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US: Californian eVoting machines fail test

07 August, 2007
By Allison Orr

In a recent study undertaken by University of California computer experts, state-sanctioned hackers were able to bypass the software security of every model of California‚Äôs voting machines, allowing them to overwrite firmware, install viruses, forge voter cards and gain access to the inside of the machines.  This would allow hackers to take control of the systems and change results.

Secretary of State Debra Bowen, who instigated the review, has said that the team of "hackers" had better access to the voting machines and their software code, and more time than real hackers would have, so further evaluation of the data is required to determine how vulnerable the system is.

According to the San Francisco Chronicle, Bowen said "Voting systems are tools of our democracy,  We want to ensure that the voting systems used in the state are secure, accurate, reliable and accessible to all.  It's a big deal for everyone in the country."

Representatives from the machine companies have replied, arguing that the tests were unrealistic, and that any error in the machines during a vote count would be identified through an audit.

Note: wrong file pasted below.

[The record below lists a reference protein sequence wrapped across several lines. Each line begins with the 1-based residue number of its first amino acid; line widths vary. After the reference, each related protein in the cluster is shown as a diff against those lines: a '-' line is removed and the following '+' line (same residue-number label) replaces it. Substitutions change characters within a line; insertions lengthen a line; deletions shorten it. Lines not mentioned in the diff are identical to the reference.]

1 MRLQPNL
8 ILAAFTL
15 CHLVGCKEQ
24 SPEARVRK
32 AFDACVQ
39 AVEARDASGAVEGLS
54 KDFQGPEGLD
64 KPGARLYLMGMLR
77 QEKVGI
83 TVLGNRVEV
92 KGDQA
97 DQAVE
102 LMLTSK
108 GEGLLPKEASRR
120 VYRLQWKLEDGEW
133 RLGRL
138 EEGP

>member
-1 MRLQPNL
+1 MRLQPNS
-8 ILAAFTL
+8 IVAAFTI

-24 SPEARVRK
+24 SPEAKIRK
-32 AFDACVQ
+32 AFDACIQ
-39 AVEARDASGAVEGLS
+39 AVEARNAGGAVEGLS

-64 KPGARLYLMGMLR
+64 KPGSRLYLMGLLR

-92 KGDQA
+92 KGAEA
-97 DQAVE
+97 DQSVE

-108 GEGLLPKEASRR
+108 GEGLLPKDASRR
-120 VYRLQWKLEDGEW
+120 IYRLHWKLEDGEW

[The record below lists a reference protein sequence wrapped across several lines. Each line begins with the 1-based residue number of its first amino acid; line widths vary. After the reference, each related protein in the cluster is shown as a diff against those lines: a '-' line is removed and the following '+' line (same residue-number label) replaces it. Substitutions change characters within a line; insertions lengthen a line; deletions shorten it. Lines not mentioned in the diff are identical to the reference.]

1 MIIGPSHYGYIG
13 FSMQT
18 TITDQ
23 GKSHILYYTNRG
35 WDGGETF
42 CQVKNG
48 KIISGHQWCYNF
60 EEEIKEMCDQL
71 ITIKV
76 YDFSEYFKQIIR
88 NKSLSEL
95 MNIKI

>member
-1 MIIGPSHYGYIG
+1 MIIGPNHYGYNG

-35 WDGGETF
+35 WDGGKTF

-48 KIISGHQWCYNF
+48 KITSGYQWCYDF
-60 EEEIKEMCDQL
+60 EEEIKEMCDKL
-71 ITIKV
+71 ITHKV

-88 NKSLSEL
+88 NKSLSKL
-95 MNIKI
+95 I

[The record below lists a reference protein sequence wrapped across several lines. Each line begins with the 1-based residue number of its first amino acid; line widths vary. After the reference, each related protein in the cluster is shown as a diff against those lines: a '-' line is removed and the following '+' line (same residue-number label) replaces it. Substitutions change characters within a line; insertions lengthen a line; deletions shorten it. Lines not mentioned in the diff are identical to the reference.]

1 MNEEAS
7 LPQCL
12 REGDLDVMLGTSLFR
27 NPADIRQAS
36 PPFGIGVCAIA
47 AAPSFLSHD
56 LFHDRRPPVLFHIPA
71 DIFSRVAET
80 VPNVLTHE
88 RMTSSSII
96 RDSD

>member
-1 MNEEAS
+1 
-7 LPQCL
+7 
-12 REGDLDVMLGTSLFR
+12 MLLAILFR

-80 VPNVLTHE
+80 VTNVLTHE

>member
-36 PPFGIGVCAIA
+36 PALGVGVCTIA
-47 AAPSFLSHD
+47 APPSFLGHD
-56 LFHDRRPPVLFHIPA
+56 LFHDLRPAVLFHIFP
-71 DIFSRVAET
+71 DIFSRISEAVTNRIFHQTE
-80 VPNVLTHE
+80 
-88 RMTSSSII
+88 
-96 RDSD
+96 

In other eVoting news from the US, a Senate bill called the Ballot Integrity Bill has been forward by a group of Democrats Senators, including Clinton and Obama, that would ensure that all electronic voting machines produce a verified paper record that would serve as the official ballot of record.  It would also ban undisclosed eVoting software source code.  While it originally called for this to be in place for the 2008 presidential election, it is now looking like being ready for the 2010 mid-term elections.  Pushing back the date allows Senators more time to try to reach a bipartisan consensus for the bill.

If passed the bill would bring an immediate halt to the purchase of any new paperless machines and put $600 million towards the purchase of new machines or the retrofitting of old machines.

At the committee hearing, Senator Dianne Feinstein who proposed the bill, said "No matter what your political party, if you are committed to a democratic form of government, you have to be concerned about the accuracy of the vote and the ability of all citizens to cast their ballots without being hindered by machine breakdowns and computer hacking."

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